Understanding the PSA Test
Prostate Specific Antigen, or PSA for short, is a protein that is produced by prostate cells. The PSA increases as men age, when the prostate enlarges or becomes inflamed and when prostate cancer is present. There are also transient bumps in PSA after digital rectal exam (DRE), ejaculation, and bike riding. PSA is prostate specific but not cancer specific. There are different ways in which to look at your PSA.
When PSA was introduced a cut off of 4.0 was used to achieve what scientists and doctors felt to be an acceptable level of sensitivity (how many it catches) and specificity (how accurate it is if positive). We soon realized that although this was helpful it missed too many cancers in young men and resulted in too many biopsies and over diagnosis in older men.
We know that PSA rises as you age. By having a lower cut off in younger men and a higher cut off in older men we are able to catch cancers sooner in the younger population while eliminating a lot of unnecessary biopsies in the older population. There are several accepted reference ranges; one of the most common is this:
Age Abnormal Value
PSA Free and Total
While PSA is a protein that is in our blood stream it is not all existing in the same form. Some is free floating and some is bound to other proteins.
It was found that benign disease (not cancerous) tends to have higher levels of free PSA (>25%) and patients with prostate cancer tend to have lower free PSA (<15%). These numbers can help stratify the risk in some men. For example, if a patient has a PSA of 8.0 and had a negative biopsy, knowing that he has a PSA free >25% gives us more assurance that he doesn’t have prostate cancer.
We know that PSA rises as the prostate gets larger. Men with large prostate glands tend to have higher PSA’s. A normal size prostate is about 25 grams. We consider anything larger than 40 grams enlarged. A normal PSA density is 0.1 PSA for every gram. This makes sense as a large, 40 gram prostate would have a corresponding upper limit PSA of 4.0. This helps us in men who have had a negative biopsy and have enlarged prostates. We are less likely to worry about someone with a PSA of 6.0 if their prostate is > 60 grams. Conversely, we are more worried if the PSA is elevated in a smaller prostate (PSA of 4.2 in a 17 gram prostate).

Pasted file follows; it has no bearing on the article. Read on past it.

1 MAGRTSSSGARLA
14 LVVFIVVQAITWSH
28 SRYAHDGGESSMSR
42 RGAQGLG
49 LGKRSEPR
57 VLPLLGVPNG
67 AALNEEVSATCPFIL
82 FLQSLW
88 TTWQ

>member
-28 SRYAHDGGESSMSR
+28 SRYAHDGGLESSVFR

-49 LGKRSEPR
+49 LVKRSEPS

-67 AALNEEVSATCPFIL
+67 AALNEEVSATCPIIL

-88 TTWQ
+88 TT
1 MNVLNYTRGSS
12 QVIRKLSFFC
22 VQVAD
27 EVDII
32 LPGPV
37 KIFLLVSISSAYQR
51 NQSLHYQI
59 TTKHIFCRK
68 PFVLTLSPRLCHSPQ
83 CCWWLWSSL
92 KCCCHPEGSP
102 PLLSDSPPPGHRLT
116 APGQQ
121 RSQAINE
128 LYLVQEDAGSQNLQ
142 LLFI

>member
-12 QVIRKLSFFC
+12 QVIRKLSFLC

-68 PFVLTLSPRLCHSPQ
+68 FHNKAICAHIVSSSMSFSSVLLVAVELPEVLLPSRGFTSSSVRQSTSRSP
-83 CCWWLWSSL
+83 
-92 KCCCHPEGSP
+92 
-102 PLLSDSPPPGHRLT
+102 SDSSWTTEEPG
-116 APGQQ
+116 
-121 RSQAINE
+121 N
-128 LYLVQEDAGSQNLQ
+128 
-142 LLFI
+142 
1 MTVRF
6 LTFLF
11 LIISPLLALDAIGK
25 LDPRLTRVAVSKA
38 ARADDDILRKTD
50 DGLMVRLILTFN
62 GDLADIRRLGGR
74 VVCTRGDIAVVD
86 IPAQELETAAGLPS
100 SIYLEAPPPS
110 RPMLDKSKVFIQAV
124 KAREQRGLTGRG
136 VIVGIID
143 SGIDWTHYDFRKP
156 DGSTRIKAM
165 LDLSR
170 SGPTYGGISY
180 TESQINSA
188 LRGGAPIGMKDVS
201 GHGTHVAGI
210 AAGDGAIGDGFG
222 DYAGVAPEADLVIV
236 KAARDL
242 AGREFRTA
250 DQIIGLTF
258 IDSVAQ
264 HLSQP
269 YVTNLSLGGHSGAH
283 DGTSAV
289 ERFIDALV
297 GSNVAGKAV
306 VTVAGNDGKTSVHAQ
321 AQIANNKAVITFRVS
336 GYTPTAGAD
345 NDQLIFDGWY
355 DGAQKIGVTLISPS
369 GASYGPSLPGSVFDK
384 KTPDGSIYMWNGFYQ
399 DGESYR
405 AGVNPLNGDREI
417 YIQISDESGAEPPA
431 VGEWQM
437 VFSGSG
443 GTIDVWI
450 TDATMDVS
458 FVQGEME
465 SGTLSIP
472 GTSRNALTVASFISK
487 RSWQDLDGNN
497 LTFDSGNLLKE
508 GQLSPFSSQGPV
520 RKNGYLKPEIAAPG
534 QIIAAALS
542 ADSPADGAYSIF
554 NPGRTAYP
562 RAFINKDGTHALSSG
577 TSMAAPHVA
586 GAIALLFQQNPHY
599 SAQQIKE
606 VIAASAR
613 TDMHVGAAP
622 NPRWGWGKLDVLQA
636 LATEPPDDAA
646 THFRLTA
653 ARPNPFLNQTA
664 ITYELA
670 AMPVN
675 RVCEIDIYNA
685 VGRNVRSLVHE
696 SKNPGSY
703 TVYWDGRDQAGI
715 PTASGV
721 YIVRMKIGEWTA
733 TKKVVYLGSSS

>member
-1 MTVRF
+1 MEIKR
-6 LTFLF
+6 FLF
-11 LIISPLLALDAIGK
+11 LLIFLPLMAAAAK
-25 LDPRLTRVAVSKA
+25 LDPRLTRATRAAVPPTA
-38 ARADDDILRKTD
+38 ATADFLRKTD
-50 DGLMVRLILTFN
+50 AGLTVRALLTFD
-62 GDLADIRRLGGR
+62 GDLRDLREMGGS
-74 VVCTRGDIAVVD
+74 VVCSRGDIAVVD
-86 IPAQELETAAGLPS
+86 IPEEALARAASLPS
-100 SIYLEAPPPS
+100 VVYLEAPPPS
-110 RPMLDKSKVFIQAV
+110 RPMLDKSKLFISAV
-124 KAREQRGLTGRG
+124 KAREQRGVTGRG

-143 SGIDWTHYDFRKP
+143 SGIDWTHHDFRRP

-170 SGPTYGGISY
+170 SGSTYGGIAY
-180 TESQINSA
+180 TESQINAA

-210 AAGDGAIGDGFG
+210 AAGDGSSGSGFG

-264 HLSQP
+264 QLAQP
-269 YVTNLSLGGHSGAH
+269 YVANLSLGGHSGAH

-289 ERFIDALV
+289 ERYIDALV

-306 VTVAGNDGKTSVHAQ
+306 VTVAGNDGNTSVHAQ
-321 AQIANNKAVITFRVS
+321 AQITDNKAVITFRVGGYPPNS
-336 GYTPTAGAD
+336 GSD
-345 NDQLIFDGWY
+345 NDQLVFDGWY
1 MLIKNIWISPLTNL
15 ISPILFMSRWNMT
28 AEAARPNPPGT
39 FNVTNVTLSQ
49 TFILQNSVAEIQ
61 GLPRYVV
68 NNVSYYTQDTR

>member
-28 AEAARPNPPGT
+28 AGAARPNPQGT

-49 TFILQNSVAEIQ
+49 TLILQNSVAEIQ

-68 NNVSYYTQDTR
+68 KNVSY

One of the most accurate ways of diagnosing prostate cancer is looking at the rate of rise of PSA. A PSA should never go up more than 0.7 points per year. For example, it would probably be better to have a PSA count over 3 checks go from 5.0 to 5.1 to 5.2 then it would be to have your PSA count go from 1.0 to 2.0 to 4.0.
Prostate Specific Antigen is only a tool. It is far from perfect but it is useful when the patient and their physician work together to make shared decisions. Since the onset of PSA screening the death rate from prostate cancer has almost been cut in half. Prostate Cancer is still the number two cancer killer of men in the United States. There is still much to be learned. Getting as much information as possible and making shared decisions with your doctor will help you understand the risks and benefits of checking your PSA and what to do with the information.
Originally published Here.